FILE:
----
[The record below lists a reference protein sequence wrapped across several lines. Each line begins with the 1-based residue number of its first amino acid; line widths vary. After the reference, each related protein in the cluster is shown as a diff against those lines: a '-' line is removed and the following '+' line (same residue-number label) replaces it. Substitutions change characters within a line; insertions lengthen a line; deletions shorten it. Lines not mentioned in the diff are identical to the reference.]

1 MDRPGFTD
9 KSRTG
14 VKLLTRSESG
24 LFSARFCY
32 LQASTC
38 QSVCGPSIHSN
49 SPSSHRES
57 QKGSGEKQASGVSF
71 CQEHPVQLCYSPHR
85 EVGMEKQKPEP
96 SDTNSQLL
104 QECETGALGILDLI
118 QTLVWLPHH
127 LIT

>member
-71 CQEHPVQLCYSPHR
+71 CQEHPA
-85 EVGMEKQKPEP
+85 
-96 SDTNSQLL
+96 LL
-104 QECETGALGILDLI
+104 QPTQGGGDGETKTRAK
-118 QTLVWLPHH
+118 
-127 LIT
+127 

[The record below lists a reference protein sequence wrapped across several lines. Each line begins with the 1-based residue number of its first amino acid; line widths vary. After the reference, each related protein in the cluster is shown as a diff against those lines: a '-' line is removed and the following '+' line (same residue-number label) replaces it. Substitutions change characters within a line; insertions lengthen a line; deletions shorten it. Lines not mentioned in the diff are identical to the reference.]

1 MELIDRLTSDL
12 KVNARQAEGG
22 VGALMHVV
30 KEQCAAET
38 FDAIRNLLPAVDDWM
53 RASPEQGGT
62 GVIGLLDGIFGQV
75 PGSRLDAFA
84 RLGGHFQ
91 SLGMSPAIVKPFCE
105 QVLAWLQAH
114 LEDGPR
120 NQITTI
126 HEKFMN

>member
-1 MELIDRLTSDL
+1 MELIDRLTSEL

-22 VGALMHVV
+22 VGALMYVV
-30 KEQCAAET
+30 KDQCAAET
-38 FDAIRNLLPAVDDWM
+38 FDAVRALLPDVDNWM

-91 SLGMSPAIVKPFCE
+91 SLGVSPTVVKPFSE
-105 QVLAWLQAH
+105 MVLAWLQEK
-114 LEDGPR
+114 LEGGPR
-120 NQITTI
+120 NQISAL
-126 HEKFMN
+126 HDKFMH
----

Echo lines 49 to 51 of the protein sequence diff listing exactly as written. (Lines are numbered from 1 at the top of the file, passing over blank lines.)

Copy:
-30 KEQCAAET
+30 KDQCAAET
-38 FDAIRNLLPAVDDWM